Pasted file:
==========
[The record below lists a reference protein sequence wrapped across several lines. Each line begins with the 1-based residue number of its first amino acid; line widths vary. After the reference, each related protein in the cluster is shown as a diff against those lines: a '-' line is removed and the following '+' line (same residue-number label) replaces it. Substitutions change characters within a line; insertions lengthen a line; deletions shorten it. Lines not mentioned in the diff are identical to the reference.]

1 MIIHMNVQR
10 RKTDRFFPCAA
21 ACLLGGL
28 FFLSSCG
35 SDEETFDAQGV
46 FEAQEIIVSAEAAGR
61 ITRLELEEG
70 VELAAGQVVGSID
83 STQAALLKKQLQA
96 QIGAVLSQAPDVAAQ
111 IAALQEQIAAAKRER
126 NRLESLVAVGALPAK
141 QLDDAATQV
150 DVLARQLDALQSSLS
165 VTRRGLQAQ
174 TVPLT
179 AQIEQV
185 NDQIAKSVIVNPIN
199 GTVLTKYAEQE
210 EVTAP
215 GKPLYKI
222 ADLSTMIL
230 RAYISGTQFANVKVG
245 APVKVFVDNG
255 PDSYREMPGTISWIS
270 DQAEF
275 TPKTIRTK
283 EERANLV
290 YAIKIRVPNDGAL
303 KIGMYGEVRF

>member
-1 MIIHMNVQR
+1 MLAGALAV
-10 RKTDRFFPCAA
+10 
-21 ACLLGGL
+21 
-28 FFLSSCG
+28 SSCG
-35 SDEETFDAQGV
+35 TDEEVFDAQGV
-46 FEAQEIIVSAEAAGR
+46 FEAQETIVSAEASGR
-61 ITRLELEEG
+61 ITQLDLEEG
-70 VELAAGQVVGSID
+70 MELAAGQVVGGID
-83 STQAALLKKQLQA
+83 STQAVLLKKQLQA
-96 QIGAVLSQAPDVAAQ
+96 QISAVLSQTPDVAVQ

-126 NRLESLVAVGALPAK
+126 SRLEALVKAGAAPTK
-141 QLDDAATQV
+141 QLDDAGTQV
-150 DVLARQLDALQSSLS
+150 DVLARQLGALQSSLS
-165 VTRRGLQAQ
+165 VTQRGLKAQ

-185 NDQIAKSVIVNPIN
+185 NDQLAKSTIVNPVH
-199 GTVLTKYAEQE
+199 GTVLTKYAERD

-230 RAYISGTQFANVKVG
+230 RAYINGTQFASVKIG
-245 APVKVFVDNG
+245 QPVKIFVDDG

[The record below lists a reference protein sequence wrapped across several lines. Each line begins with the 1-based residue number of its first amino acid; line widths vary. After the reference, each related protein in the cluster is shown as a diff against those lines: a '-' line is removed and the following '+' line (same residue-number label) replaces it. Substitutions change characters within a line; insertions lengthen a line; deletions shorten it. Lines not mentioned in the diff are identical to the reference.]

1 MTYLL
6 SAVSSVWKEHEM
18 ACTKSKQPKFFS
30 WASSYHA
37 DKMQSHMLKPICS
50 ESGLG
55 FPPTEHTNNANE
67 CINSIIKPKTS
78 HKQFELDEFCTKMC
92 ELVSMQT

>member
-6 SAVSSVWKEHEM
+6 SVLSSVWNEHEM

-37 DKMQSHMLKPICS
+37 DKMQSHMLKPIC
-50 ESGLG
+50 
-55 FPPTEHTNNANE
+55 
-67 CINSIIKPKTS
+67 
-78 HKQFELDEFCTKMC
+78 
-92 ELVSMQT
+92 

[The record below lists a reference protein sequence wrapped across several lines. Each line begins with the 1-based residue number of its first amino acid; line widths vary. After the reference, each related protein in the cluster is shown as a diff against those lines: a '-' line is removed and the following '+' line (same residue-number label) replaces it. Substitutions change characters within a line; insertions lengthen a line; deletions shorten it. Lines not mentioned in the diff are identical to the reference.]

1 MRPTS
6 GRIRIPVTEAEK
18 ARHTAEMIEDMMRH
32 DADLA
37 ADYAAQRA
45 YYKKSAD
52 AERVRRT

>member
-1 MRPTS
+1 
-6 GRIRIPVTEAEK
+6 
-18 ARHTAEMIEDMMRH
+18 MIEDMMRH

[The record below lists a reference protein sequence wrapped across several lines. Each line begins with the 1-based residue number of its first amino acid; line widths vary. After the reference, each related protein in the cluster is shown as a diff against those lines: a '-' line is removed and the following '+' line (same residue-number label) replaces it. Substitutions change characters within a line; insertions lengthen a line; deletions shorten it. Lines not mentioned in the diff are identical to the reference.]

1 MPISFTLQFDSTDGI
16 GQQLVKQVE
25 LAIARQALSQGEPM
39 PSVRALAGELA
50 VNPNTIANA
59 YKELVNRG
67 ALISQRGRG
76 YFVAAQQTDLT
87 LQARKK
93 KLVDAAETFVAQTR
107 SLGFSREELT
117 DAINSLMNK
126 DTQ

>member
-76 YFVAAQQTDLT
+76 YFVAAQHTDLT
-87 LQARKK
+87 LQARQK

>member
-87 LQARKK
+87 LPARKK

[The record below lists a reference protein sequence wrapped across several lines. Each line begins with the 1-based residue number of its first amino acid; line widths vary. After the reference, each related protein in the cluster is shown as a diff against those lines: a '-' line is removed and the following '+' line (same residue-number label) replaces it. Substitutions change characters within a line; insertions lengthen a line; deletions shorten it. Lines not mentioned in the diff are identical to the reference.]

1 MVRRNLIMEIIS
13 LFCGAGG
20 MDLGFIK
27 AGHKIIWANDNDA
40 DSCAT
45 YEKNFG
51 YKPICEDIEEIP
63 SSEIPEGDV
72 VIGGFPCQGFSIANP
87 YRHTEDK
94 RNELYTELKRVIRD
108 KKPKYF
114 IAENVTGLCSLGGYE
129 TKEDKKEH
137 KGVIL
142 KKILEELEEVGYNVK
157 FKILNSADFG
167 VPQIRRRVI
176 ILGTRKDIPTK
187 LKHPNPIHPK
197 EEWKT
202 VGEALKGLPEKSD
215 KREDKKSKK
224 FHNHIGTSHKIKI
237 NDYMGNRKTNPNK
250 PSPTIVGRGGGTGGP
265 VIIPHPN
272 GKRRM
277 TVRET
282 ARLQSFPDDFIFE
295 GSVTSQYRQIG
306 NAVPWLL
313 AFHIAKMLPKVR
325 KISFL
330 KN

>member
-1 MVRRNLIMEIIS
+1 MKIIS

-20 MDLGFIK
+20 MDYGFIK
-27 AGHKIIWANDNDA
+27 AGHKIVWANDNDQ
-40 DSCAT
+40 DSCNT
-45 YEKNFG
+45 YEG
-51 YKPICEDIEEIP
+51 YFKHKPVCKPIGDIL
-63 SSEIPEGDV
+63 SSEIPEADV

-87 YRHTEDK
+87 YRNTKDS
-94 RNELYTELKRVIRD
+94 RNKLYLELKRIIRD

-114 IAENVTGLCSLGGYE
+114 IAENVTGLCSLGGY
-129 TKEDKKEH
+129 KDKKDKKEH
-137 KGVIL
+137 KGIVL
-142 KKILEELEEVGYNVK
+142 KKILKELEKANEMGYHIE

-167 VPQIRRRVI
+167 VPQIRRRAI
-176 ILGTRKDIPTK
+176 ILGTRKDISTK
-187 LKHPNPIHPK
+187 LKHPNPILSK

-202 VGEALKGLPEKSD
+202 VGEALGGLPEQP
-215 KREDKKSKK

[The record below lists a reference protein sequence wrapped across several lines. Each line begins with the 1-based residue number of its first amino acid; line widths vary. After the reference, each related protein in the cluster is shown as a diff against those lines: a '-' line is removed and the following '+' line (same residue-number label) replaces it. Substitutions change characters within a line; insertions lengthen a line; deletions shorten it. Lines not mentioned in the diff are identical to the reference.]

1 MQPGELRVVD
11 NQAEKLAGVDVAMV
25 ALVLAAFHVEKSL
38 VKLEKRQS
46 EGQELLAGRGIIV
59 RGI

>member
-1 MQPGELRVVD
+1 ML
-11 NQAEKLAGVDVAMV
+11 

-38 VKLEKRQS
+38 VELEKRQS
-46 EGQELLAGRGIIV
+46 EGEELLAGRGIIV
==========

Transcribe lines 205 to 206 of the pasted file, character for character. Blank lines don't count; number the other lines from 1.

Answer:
1 MQPGELRVVD
11 NQAEKLAGVDVAMV